SUMMARY ~ ~ SUMMARY OF CENTRAL RECOMMENDATIONS The committee's most important recommendations, summarized here, appear in full as Chapter 14 of this report. The findings and conclusions that provide the underlying rationale for these recommen- dations will be found at the end of Chapters 4 through 13, as will subsidiary recommendations. Operational Use of the VG-GATB Referral System Any expansion of the VG-GATB Referral System should be accom- panied by a vigorous program of research and development. Two inade- quacies in the testing program must be corrected: a. Test Security: It is essential that measures be taken to provide for test security to ensure fairness to examiners. Most important is the regular development of alternate forms of the test and frequent replacement of old forms. In addition, USES must produce, and the states must enforce, clearly specified security procedures of the kind used to maintain the confidentiality of other large-scale test batteries. b. Test Speededness: A research and development project should be put in place to reduce the speededness of the GATB. A highly speeded test, one that no one can hope to complete, is vulnerable to distortion from coaching. If this characteristic of the GATB is not altered, the test will not retain its validity when given a gatekeeping function that is widely recognized. 2. We recommend that no job seeker be obliged to take the GATB; every local office that uses VG-GATB referral should maintain an alternative referral path for those who choose not to take the test. 3. Because tests provide only partial information about future job performance, we recommend that Job Service offices that adopt the VG-GATB Referral System continue to use multiple criteria in choosing which applicants to refer. Referral Methods 4. The committee recommends the continued use of score adjust- ments for black and Hispanic applicants in choosing which Employment Service registrants to refer to an employer, because the effects of imperfect prediction fall more heavily on minority applicants as a group due to their lower mean test scores. We endorse the adoption of score adjustments that give approximately equal chances of referral to able minority applicants and able majority applicants: for example, within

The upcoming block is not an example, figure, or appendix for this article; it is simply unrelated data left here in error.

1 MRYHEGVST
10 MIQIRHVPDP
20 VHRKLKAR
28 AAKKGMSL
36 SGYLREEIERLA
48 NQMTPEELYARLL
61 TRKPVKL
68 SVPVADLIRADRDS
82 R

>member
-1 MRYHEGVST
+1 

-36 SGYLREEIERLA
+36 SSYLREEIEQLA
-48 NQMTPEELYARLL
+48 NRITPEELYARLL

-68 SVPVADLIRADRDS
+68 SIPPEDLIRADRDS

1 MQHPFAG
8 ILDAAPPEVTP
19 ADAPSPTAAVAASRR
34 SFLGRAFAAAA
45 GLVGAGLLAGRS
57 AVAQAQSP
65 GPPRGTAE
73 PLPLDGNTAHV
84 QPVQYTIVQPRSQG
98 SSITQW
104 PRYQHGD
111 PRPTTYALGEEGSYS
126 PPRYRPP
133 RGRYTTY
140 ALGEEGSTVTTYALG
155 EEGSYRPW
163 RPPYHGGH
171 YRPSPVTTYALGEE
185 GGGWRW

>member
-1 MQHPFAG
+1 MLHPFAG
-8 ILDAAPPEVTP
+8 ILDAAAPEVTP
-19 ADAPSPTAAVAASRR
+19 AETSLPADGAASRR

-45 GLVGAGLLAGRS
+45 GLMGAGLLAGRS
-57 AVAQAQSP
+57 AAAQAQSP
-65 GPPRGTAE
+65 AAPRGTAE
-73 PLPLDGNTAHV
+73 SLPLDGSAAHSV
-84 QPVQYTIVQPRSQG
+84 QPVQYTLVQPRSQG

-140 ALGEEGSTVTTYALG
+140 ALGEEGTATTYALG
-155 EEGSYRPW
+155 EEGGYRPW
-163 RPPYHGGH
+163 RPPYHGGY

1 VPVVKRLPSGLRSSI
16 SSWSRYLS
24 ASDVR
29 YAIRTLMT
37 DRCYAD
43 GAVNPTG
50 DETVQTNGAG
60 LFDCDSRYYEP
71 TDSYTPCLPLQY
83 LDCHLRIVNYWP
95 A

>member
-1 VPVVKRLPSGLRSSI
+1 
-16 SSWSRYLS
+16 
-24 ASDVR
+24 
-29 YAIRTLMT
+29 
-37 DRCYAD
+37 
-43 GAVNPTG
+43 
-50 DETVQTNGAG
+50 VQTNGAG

~ 2 SUMMARY group percentile scores, performance-based scores, or other adjust- ments. 5. If the within-group score adjustment strategy is chosen: a. We recommend that USES undertake research to develop more adequate norming tables. b. An attempt should be made to develop norms for homogeneous groups of jobs, at the least by job family, but if possible by more cohesive clusters of jobs in Job Families IV and V. To correctly compute within-group percentiles, USES must estimate the average difference between the majority-group scores and the minority-group scores in applicants for homoge- neous groups of jobs. 6. We also recommend that USES study the feasibility of what we call a Combined Rules Referral Plan, under which the referral group is composed of all those who would have been referred either by the total-group or by the within-group ranking method. Score Reporting The decision concerning what kind of scores to report to employers and job applicants is separate from the choice of methods to use to create the referral pool. The uppermost concern in reporting GATE scores should be to provide the most accurate and informative estimate of future job performance possible. 7. The committee recommends that two scores be reported to employ- ers and applicants: a. a within-group percentile score with the corresponding norm group identified and b. an expectancy score (derived from the total-group percentile score) equal to the probability that an applicant's job perfor- mance will be better than average. Promotion of the VG-GATB Referral Program 8. Given the modest validities of the GATE for the 500 jobs actually studied, given our incomplete knowledge about the relationship between this sample and the remaining 1 1,500 jobs in the U.S. economy, given the Department of Justice challenge to the legality of within-group scoring and the larger philosophical debates about race-conscious mechanisms and the known problems of using a test with severe adverse impact, and given the primitive state of knowledge about the relationship of individual